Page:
With home prices high in Los Angeles, renters are finding it challenging to find a good rental, the right rental and now, one that isn’t a simple scam.
The search for housing can be tedious and frustrating. In addition to the hundreds of available properties, one has to also be aware of fraudulent “landlords” whose sole purpose is to scam and steal. These “sellers” claim that they are unavailable to show the house and that they will mail the keys once they have received a deposit. However, once they receive the payment, they disappear and leave the prospective tenant empty handed.
There are many possibilities for various scams. For example, an owner with a foreclosed house may put up their property for rent and pretend that the house is in good standing. As soon as the tenant is all moved in, they will disappear with the money. Weeks or months later, the new houseguests are without a home and money when they find out that their new residency is foreclosed. Other frauds may break into a house and show it to potential renters as their own. Once the money exchange is complete, the fraud disappears without a trace.
A young woman, Sheila, recently reported to the Los Angeles Times that she was looking at a couple of homes in Atwater Village after seeing ads in Craigslist. The “owner” told her the rear door was open, that he couldn’t meet with her and that she should inspect the home. She liked what she saw and agreed to pay six months in advance for a lower rent plus a security deposit. She left a money order and her application at the house only to find later that the so-called “owner” didn’t own the home.
The “owner” set up a “rent to own” contract with Chet whereby he could live in the home with his family, make high rental payments and end up owning the home. Nine months in, the “owner” had disappeared and the bank had foreclosed on the property, forcing Chet and his family out.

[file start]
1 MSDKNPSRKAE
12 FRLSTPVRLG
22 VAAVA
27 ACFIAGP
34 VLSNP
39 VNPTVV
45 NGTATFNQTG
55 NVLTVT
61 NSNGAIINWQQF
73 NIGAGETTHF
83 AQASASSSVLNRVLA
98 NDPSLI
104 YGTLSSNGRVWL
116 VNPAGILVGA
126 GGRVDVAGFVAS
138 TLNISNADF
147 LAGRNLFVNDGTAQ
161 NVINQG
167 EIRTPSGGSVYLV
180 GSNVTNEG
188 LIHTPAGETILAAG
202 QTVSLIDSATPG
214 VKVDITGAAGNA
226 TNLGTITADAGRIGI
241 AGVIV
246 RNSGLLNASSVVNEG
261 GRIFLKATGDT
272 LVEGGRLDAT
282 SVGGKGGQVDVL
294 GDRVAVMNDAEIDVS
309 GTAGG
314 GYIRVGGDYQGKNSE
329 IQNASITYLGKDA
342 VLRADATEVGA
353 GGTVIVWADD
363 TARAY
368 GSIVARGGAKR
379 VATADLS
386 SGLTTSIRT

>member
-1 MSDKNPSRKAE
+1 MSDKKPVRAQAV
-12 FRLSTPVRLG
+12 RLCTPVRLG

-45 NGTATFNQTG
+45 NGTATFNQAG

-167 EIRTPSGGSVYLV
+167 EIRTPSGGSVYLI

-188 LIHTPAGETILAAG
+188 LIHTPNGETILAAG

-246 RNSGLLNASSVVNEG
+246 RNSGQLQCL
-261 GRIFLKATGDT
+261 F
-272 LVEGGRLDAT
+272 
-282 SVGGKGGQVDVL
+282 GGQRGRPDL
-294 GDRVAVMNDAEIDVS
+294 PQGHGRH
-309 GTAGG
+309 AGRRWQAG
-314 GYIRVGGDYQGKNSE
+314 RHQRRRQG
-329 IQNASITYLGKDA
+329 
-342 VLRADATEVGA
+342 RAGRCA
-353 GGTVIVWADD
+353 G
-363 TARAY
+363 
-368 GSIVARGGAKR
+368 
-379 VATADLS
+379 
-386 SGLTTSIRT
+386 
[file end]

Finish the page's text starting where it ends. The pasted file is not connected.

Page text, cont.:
There are many proactive steps to be taken in order to stop these fraudulent acts. One of the most efficient tools to utilize is a website titled “CheckYourLandlord.com”. This website is inexpensive and full of detailed information regarding landlords, their history, and available properties. However, there are many “free” precautions that can be taken in order to avoid fraud.
The easiest way to avoid scams is to ask for identification. If someone refuses to flash their driver’s license or identification, their credibility is minimal. Some people worry about offending their seller, but this is a routine procedure in high-end business transactions.
Once the seller’s identification is cleared, it is necessary to ensure that they are the correct owner and that the property is not in foreclosure. This information can be found online on the county’s website. The assessor’s office or recorder of deeds will have the correct information on the owner and any “lis pendens” against the property.
The next step is to ensure that the owner is not stuck in any financial trouble. There are many facets to check. There may be unpaid dues filed by the homeowners association or a government jurisdiction from unpaid property taxes. If previous tenants filed any civil cases or criminal actions against the owner, this is evidence that the owner is not in reliable financial standing.
Finally, check to see if there is a lien against another property with the same owner. This could indicate that the owner is struggling financially and may be trying to con money. If this information is not found online, any county courthouse will have records of property listings and owners.